- The experience of flight travel
- Properly cooked tofu :)
I could keep going…but I think I’ll keep to the prompt and stick to 50.
May this list inspire you in similar accord to how I was inspired. Let us get our happiness on together!
Lately, I’ve been reveling in the ability to thoroughly enjoy both staying at home and venturing out and about under the summer sun of Montana. In both instances, I am delighting in my own company. It’s a mark of inner contentment, I think, to feel at ease wherever we are. And I need not travel even one step to find where home is. I carry it within me. I am never without it.
My Happy Place(s)
My happy place is on a motorcycle, cruising at 70 over a smooth ribbon of asphalt.
My happy place is on a SUP board, on any body of water that will have me.
My happy place is being perched in front of a blank sheet of paper, with a blue P-500 in my hand.
My HP is in the woods, surrounded by elder trees and ancient wisdom.
My HP is on my meditation cushion, cultivating ease and spaciousness.
My HP is in the kitchen, preparing food to feed my friends.
My HP is next to a campfire, with a cup of tea and a guitar.
My HP is being solo on the road, inhaling music through my pores and exhaling it through my lungs.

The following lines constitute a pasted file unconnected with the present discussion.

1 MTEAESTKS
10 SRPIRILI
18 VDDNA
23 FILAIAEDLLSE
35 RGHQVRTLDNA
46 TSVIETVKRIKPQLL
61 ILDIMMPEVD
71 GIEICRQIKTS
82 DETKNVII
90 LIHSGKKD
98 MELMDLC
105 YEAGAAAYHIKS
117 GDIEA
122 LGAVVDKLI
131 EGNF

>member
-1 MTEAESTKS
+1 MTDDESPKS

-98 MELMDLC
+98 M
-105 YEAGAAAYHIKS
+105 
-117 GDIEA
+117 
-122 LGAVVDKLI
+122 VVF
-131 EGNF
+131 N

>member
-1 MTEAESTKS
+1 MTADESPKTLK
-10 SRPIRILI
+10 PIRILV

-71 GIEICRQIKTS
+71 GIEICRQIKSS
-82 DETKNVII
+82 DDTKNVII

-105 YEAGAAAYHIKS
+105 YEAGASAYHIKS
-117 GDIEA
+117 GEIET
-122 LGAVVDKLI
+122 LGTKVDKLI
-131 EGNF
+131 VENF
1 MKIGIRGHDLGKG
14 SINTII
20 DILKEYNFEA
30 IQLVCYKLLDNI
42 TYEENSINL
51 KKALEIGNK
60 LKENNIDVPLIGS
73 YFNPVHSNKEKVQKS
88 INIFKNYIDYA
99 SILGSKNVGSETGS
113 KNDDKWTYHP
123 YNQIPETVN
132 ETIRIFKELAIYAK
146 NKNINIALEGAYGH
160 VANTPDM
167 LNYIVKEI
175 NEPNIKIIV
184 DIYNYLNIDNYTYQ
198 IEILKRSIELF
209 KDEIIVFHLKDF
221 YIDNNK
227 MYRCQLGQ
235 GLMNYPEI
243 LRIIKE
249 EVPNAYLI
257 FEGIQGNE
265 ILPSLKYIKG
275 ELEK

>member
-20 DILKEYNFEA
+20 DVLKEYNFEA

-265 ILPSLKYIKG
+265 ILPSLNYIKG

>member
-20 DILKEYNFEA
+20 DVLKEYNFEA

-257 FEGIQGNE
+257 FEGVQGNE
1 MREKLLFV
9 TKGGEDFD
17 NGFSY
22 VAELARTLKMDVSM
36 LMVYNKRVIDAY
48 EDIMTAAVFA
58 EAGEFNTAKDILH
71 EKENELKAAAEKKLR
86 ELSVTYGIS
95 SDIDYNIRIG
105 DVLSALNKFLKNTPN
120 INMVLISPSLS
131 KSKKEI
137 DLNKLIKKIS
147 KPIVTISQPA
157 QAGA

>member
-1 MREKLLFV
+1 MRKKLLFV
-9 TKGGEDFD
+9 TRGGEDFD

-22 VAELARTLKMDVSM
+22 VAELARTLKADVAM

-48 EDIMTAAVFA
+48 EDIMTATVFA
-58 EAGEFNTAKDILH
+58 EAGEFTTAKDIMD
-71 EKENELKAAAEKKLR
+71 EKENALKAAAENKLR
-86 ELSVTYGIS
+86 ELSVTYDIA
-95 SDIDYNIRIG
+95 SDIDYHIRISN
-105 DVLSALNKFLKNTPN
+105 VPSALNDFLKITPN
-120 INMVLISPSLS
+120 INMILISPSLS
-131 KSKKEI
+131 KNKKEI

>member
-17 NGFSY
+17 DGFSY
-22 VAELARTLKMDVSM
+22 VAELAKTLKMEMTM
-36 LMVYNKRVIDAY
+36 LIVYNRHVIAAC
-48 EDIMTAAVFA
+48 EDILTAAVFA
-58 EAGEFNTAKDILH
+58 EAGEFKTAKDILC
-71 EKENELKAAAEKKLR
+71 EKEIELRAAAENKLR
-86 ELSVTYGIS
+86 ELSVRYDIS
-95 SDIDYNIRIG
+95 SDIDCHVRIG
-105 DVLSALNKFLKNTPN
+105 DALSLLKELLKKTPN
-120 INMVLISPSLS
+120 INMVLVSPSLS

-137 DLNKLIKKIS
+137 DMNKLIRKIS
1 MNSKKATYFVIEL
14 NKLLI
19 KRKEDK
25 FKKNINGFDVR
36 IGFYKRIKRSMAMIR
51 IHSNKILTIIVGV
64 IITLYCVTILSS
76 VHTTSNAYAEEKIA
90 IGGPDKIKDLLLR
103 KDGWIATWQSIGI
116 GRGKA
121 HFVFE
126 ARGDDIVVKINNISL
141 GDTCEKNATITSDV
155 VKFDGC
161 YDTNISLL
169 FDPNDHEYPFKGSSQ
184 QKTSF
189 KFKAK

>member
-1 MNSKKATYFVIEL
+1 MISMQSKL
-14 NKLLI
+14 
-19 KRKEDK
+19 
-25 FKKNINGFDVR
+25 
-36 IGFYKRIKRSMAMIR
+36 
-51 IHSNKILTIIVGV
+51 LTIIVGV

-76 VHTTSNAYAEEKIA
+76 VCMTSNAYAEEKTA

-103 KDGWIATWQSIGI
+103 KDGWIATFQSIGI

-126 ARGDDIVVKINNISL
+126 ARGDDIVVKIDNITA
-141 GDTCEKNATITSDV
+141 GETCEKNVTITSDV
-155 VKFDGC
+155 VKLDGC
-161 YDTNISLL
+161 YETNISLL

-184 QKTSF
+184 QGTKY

My HP is in the Mission Lookout Tower, intimately rekindling my love affair with the sun and moon.
My HP is behind a set of drums, allowing others the chance to get their African dance on.
My HP is my humble abode, in a town I adore, close to my people.
My HP is Deer Park Monastery.
My HP is Banff National Park.
My HP is anywhere I haven’t been.
My HP is in the here and now.
My HP is doing something silly.
My HP is playing with small children.
My HP is watching fireworks.
My HP is within me.
More HP pics:
In a word, meditation allows me to build the quality of spaciousness. So, the way I see it: meditation = the practice of creating space.
Without a close kinship to, and practice of, spaciousness, our habit energies and conditioned behaviors run the show. They fuel and propel every thought we think, word we say, and action we engage in. And oftentimes, that fuel is old, gnarly and gunks up the whole system. It’s not clean burning fuel. It leaves foul, blackened smoke in its wake.